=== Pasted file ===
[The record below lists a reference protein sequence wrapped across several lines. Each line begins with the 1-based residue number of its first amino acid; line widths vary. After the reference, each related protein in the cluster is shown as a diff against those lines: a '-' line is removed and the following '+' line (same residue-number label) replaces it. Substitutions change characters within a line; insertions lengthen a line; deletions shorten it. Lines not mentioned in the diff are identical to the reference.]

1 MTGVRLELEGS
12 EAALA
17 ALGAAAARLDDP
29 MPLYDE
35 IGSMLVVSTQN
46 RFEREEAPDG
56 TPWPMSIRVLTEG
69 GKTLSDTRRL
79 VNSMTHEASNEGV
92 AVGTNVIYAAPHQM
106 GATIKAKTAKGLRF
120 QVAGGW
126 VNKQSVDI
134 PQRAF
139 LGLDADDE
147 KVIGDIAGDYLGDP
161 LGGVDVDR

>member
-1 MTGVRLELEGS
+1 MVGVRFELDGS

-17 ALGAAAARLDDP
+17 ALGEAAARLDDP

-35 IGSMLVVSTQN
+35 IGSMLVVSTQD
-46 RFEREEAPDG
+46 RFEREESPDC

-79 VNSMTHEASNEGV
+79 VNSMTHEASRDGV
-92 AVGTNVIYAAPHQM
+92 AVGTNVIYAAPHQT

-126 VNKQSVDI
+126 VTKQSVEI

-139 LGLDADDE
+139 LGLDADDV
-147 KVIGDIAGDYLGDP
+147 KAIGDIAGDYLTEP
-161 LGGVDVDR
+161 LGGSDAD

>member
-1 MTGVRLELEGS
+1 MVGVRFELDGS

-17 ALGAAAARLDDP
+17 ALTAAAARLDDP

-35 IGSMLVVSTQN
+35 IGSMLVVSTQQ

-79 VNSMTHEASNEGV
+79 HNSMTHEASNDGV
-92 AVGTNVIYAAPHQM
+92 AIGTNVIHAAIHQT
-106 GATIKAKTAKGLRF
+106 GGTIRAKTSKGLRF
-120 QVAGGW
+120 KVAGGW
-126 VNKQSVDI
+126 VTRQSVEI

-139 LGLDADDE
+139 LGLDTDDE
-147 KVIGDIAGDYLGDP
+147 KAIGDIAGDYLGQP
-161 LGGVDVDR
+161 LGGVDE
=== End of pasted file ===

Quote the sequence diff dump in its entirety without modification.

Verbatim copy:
[The record below lists a reference protein sequence wrapped across several lines. Each line begins with the 1-based residue number of its first amino acid; line widths vary. After the reference, each related protein in the cluster is shown as a diff against those lines: a '-' line is removed and the following '+' line (same residue-number label) replaces it. Substitutions change characters within a line; insertions lengthen a line; deletions shorten it. Lines not mentioned in the diff are identical to the reference.]

1 MTGVRLELEGS
12 EAALA
17 ALGAAAARLDDP
29 MPLYDE
35 IGSMLVVSTQN
46 RFEREEAPDG
56 TPWPMSIRVLTEG
69 GKTLSDTRRL
79 VNSMTHEASNEGV
92 AVGTNVIYAAPHQM
106 GATIKAKTAKGLRF
120 QVAGGW
126 VNKQSVDI
134 PQRAF
139 LGLDADDE
147 KVIGDIAGDYLGDP
161 LGGVDVDR

>member
-1 MTGVRLELEGS
+1 MVGVRFELDGS

-17 ALGAAAARLDDP
+17 ALGEAAARLDDP

-35 IGSMLVVSTQN
+35 IGSMLVVSTQD
-46 RFEREEAPDG
+46 RFEREESPDC

-79 VNSMTHEASNEGV
+79 VNSMTHEASRDGV
-92 AVGTNVIYAAPHQM
+92 AVGTNVIYAAPHQT

-126 VNKQSVDI
+126 VTKQSVEI

-139 LGLDADDE
+139 LGLDADDV
-147 KVIGDIAGDYLGDP
+147 KAIGDIAGDYLTEP
-161 LGGVDVDR
+161 LGGSDAD

>member
-1 MTGVRLELEGS
+1 MVGVRFELDGS

-17 ALGAAAARLDDP
+17 ALTAAAARLDDP

-35 IGSMLVVSTQN
+35 IGSMLVVSTQQ

-79 VNSMTHEASNEGV
+79 HNSMTHEASNDGV
-92 AVGTNVIYAAPHQM
+92 AIGTNVIHAAIHQT
-106 GATIKAKTAKGLRF
+106 GGTIRAKTSKGLRF
-120 QVAGGW
+120 KVAGGW
-126 VNKQSVDI
+126 VTRQSVEI

-139 LGLDADDE
+139 LGLDTDDE
-147 KVIGDIAGDYLGDP
+147 KAIGDIAGDYLGQP
-161 LGGVDVDR
+161 LGGVDE